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Experimental evidence of genome‐wide impact of ecological selection during early stages of speciation‐with‐gene‐flow

Overview of attention for article published in Ecology Letters, June 2015
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  • In the top 5% of all research outputs scored by Altmetric
  • High Attention Score compared to outputs of the same age (97th percentile)
  • High Attention Score compared to outputs of the same age and source (81st percentile)

Citations

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60 Dimensions

Readers on

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216 Mendeley
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2 CiteULike
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Title
Experimental evidence of genome‐wide impact of ecological selection during early stages of speciation‐with‐gene‐flow
Published in
Ecology Letters, June 2015
DOI 10.1111/ele.12460
Pubmed ID
Authors

Scott P. Egan, Gregory J. Ragland, Lauren Assour, Thomas H.Q. Powell, Glen R. Hood, Scott Emrich, Patrik Nosil, Jeffrey L. Feder

Abstract

Theory predicts that speciation-with-gene-flow is more likely when the consequences of selection for population divergence transitions from mainly direct effects of selection acting on individual genes to a collective property of all selected genes in the genome. Thus, understanding the direct impacts of ecologically based selection, as well as the indirect effects due to correlations among loci, is critical to understanding speciation. Here, we measure the genome-wide impacts of host-associated selection between hawthorn and apple host races of Rhagoletis pomonella (Diptera: Tephritidae), a model for contemporary speciation-with-gene-flow. Allele frequency shifts of 32 455 SNPs induced in a selection experiment based on host phenology were genome wide and highly concordant with genetic divergence between co-occurring apple and hawthorn flies in nature. This striking genome-wide similarity between experimental and natural populations of R. pomonella underscores the importance of ecological selection at early stages of divergence and calls for further integration of studies of eco-evolutionary dynamics and genome divergence.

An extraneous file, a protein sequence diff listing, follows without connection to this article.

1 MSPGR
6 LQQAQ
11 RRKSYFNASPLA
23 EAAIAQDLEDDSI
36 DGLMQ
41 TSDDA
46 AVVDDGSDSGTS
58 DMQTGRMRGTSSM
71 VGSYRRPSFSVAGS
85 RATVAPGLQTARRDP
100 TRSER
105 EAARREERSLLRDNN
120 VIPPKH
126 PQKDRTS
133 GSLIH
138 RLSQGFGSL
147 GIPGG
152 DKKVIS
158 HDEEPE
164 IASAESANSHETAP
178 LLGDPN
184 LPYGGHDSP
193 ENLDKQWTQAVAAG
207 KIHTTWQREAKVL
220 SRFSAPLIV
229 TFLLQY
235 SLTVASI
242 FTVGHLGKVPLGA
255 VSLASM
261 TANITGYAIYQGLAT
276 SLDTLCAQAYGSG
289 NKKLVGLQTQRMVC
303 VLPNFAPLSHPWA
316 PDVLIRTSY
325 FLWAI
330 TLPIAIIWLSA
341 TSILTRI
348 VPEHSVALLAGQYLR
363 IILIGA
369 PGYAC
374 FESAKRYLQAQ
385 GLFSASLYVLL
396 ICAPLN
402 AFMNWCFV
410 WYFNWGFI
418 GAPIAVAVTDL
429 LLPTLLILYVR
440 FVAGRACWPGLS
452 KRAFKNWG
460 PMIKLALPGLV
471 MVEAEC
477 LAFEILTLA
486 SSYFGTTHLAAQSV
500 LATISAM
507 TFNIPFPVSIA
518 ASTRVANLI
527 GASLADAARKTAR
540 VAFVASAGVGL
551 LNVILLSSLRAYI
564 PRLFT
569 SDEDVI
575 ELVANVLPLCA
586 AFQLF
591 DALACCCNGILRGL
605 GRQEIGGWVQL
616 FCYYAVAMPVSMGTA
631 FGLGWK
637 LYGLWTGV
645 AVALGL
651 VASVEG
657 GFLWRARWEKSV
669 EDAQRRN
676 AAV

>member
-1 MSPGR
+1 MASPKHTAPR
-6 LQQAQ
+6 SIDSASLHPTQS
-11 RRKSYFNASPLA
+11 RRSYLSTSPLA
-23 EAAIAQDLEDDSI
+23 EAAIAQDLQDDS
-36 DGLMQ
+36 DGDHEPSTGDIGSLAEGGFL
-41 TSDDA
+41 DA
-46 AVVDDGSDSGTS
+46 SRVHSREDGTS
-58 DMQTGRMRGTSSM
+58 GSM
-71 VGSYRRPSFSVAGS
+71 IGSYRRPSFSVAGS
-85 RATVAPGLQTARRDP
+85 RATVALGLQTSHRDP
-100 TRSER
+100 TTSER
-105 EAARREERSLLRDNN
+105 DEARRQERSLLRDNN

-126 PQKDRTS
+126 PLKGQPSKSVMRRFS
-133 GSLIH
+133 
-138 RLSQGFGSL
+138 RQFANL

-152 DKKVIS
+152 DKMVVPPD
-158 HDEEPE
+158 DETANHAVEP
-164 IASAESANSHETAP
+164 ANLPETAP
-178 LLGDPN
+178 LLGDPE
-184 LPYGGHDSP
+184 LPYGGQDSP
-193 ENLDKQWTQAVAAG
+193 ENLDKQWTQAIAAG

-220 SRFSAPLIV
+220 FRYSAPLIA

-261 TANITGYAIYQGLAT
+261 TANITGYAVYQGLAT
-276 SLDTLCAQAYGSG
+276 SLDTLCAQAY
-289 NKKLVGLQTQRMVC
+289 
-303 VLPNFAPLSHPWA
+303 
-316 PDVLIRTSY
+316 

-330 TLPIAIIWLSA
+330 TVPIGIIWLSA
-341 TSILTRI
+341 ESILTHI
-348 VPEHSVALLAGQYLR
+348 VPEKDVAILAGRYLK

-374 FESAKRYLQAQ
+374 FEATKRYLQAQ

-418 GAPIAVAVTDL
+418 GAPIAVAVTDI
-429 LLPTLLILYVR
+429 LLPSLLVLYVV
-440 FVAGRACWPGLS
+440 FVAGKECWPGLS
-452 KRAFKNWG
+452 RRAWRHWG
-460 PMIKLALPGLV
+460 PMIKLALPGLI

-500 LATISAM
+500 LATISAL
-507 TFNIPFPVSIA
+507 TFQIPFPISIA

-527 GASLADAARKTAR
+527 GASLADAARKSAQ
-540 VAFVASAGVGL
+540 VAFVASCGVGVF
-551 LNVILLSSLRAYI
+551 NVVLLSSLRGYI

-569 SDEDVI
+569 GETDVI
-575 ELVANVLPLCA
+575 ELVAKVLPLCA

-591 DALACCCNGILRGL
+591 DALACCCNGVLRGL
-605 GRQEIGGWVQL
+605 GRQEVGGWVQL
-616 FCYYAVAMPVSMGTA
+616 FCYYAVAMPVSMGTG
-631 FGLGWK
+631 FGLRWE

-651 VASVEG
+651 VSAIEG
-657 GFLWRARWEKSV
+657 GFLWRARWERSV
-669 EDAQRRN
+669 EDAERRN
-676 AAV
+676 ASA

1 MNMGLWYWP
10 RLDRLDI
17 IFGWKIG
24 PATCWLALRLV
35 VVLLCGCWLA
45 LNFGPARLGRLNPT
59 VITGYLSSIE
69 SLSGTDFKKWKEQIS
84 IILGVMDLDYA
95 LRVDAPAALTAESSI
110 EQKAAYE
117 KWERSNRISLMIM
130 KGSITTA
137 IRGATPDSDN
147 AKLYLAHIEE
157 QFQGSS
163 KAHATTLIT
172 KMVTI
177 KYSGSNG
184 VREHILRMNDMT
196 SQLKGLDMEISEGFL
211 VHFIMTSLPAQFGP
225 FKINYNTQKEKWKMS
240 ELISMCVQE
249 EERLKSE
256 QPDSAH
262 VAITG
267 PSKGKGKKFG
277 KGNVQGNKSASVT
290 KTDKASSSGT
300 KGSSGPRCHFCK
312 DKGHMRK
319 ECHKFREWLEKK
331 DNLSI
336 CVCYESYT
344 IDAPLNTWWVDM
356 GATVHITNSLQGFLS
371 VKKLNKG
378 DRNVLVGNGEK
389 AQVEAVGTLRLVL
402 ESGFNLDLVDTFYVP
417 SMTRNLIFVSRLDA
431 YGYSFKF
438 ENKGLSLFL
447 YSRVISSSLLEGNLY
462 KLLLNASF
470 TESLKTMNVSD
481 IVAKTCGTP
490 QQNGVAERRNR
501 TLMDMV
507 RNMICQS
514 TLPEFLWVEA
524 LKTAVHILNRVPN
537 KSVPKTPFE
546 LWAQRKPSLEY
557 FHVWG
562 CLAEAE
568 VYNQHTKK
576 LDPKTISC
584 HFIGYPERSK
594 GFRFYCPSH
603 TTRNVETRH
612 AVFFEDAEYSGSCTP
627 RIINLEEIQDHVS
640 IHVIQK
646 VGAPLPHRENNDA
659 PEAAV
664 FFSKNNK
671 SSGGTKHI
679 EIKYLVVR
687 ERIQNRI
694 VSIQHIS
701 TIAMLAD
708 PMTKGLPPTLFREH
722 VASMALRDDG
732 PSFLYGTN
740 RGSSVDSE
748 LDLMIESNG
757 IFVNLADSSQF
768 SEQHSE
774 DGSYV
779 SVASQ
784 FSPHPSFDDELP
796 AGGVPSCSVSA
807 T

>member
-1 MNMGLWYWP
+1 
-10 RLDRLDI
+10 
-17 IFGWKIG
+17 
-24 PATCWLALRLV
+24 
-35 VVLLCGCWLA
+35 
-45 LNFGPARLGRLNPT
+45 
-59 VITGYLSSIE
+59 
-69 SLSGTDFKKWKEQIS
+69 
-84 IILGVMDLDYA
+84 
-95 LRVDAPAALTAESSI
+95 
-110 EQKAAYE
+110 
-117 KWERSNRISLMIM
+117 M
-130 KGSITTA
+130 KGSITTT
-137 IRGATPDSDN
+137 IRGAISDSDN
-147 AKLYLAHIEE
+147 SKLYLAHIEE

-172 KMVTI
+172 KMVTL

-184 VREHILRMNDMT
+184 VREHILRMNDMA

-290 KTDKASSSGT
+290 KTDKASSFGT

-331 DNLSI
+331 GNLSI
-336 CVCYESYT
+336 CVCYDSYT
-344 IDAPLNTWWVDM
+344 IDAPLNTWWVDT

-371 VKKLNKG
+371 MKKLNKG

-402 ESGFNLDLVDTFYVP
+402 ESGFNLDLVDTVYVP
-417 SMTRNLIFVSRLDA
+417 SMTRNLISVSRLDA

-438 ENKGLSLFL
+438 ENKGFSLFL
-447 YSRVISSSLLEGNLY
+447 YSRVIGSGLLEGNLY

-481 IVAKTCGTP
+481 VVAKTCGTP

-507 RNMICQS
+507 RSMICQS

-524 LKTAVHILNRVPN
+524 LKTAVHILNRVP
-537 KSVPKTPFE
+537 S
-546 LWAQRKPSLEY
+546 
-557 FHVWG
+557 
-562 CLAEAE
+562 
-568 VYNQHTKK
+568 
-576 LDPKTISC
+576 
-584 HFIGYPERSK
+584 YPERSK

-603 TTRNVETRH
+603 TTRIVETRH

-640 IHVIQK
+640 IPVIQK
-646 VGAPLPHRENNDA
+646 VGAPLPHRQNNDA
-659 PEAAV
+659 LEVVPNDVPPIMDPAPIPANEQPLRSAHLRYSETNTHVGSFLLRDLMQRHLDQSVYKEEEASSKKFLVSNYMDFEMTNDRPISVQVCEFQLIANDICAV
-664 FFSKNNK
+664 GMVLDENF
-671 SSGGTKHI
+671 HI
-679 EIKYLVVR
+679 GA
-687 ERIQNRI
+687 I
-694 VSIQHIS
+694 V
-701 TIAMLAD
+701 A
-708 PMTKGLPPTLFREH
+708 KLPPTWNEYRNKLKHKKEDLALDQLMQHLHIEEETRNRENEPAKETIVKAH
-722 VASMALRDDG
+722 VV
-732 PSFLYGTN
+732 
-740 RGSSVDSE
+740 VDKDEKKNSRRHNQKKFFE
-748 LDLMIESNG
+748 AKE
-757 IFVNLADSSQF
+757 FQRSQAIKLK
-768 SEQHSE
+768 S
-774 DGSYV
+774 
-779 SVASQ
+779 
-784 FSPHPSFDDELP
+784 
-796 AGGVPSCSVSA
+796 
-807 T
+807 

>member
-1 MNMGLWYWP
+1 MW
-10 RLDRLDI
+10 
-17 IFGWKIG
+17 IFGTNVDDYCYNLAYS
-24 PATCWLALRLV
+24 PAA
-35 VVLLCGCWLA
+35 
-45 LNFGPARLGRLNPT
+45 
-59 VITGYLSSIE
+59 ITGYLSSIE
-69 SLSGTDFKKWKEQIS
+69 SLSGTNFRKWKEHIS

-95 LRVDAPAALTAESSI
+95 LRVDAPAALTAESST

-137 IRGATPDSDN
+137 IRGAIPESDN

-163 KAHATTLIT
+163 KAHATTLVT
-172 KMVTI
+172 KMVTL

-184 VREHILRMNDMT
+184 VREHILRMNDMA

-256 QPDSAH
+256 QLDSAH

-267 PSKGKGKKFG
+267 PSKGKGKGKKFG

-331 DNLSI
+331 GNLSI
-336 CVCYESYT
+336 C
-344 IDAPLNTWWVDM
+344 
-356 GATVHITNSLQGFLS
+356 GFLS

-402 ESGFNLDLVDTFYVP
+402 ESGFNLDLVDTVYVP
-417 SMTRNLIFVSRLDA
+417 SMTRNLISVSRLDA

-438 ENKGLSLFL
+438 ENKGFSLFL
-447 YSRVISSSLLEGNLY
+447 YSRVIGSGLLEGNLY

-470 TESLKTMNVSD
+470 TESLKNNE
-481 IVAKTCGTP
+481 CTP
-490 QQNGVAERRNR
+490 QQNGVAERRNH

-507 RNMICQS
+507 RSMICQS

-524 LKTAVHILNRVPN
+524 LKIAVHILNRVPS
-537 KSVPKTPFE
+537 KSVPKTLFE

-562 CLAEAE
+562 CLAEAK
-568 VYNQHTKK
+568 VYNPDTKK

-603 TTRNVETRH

Twitter Demographics

The data shown below were collected from the profiles of 20 tweeters who shared this research output. Click here to find out more about how the information was compiled.

Mendeley readers

The data shown below were compiled from readership statistics for 216 Mendeley readers of this research output. Click here to see the associated Mendeley record.

Geographical breakdown

Country Count As %
United States 7 3%
Canada 3 1%
Japan 2 <1%
Poland 1 <1%
United Kingdom 1 <1%
Austria 1 <1%
Germany 1 <1%
Unknown 200 93%

Demographic breakdown

Readers by professional status Count As %
Student > Ph. D. Student 66 31%
Researcher 35 16%
Student > Master 29 13%
Student > Bachelor 18 8%
Student > Doctoral Student 16 7%
Other 52 24%
Readers by discipline Count As %
Agricultural and Biological Sciences 152 70%
Biochemistry, Genetics and Molecular Biology 31 14%
Unspecified 18 8%
Environmental Science 14 6%
Arts and Humanities 1 <1%
Other 0 0%

Attention Score in Context

This research output has an Altmetric Attention Score of 69. This is our high-level measure of the quality and quantity of online attention that it has received. This Attention Score, as well as the ranking and number of research outputs shown below, was calculated when the research output was last mentioned on 16 August 2017.
All research outputs
#246,343
of 13,535,089 outputs
Outputs from Ecology Letters
#134
of 2,102 outputs
Outputs of similar age
#5,204
of 234,640 outputs
Outputs of similar age from Ecology Letters
#6
of 32 outputs
Altmetric has tracked 13,535,089 research outputs across all sources so far. Compared to these this one has done particularly well and is in the 98th percentile: it's in the top 5% of all research outputs ever tracked by Altmetric.
So far Altmetric has tracked 2,102 research outputs from this source. They typically receive a lot more attention than average, with a mean Attention Score of 21.0. This one has done particularly well, scoring higher than 93% of its peers.
Older research outputs will score higher simply because they've had more time to accumulate mentions. To account for age we can compare this Altmetric Attention Score to the 234,640 tracked outputs that were published within six weeks on either side of this one in any source. This one has done particularly well, scoring higher than 97% of its contemporaries.
We're also able to compare this research output to 32 others from the same source and published within six weeks on either side of this one. This one has done well, scoring higher than 81% of its contemporaries.